Did you do it? I did.
Did you read the “Letter from the Editor” in RoadRUNNER’s Jun ‘23 issue, take the required picture of your odometer with said magazine cover, and go riding all summer? I can't think I've ever heard of another contest that was so easy and fun to participate in.
Take a picture. Get out and ride. Take another picture. Maybe win some tires or other great gear.
Just for doing what we love.
The beauty of the contest is that anyone can win. It's not a race and you don't have to go on big trips to rack up big miles. Riding to work every day until the end of October could be the consistency that is needed.
Yet, if you realize that you enjoy riding more and want to get serious about riding long distances, safety has to be on the top of your mind. Being efficient and consistent will lead to success.
Of course, you can't just jump on your bike and easily complete an Iron Butt Association Saddlesore 1000 (IBA SS1000), a thousand-mile ride in 24 hours. You need to build up to it, increase your stamina, develop efficient time management, and be consistent.
Although the IBA is based in the U.S., there are more than 82,000 members spread around the world. Any time you see a bike with an IBA World's Toughest Riders license plate backer, you have found someone who could answer questions about how they ride long distances.
It is still up to you to figure out how to do all of that within your comfort zone and abilities.
Although the IBA has been issuing SS1000 certificates since 1993, it wasn't until 2015 that what can be thought of as a long-distance training ground appeared on the scene. That happened in the form of the Cannonball Rides up in Canada.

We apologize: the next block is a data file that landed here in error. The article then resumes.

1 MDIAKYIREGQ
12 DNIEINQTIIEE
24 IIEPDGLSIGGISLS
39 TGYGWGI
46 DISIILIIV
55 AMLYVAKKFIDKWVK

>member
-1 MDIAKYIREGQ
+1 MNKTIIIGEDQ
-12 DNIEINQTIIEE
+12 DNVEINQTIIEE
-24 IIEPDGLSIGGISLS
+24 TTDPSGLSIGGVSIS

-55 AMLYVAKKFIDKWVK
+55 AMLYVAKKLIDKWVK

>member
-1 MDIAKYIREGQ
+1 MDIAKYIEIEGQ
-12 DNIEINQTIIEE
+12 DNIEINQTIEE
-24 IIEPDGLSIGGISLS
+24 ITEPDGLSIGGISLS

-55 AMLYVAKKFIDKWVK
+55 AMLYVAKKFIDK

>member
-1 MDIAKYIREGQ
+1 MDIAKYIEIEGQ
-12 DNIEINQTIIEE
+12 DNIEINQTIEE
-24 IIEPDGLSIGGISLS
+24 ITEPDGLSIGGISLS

David Purdy recognized that it takes planning and effort to successfully finish a big ride. He has taken the planning part out of the rider’s hands while providing timed routes that help build a solid foundation for long-distance riding.
Cannonball Ride routes come in bite-sized chunks of 250 miles/6.5 hours or 500 miles/12 hours and increase up to 10,000 miles/20 days. Riders are required to stop at dealerships along the route to collect business cards or take selfies to prove they rode the route.
This dealer interaction aspect was the impetus for riding gear manufacturer Joe Rocket to become a sponsor. The company offers monthly prizes throughout the summer. In the last couple of years, the big win has been a motorcycle given away at the end of the season.
None of these rides require more than a 500-mile daily average to complete. Anyone, anywhere could use these increments as a template to build stamina and increase their riding.
How and Where to Ride
When it comes to planning your own big rides, there are a number of things I’ve learned from my more than 50 Iron Butt rides. They may increase your chances of a successful, certified ride.